William L. Marcy
1786 - 1857
In the second decade of the nineteenth century, William L. Marcy joined Martin Van Buren, Benjamin F. Butler, Samuel J. Tilden, and other New York politicians in a group known as the "Holy Alliance" or the "Albany Regency." For nearly thirty years, this powerful Democratic machine influenced policy and politics in the state and throughout the country. In 1829, Governor Van Buren appointed Marcy to the New York State Supreme Court, a post he left in 1831 for the United States Senate. Marcy returned to New York as governor in 1833, serving three terms. After Van Buren became President in 1840, Marcy became a familiar figure in Washington, serving as secretary of war under James K. Polk and secretary of state under Franklin Pierce. Like Silas Wright, Lewis Cass and James Buchanan, Marcy was a well-known and powerful Democrat who aspired to be President. Although Cass secured his party's nomination, only Buchanan reached the White House. Brady photographed Marcy in New York around the time he returned to private life.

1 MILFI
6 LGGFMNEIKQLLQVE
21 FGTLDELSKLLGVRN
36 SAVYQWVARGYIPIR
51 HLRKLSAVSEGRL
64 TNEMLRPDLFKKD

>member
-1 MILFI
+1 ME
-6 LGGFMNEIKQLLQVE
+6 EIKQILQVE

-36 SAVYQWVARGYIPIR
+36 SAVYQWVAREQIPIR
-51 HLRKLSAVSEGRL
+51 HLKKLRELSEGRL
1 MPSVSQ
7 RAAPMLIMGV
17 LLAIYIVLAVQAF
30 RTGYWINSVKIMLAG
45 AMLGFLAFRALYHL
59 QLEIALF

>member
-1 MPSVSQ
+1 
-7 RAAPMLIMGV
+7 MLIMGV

Mathew Brady Studio Imperial salted-paper print, circa 1856
38.5 x 30.5 cm (15 1/8 x 12 inches); 29 x 23 inches framed
Fogg Art Museum, Harvard University Art Museums, Cambridge, Massachusetts,
on deposit from Harvard College Library; bequest of Evert Jansen Wendell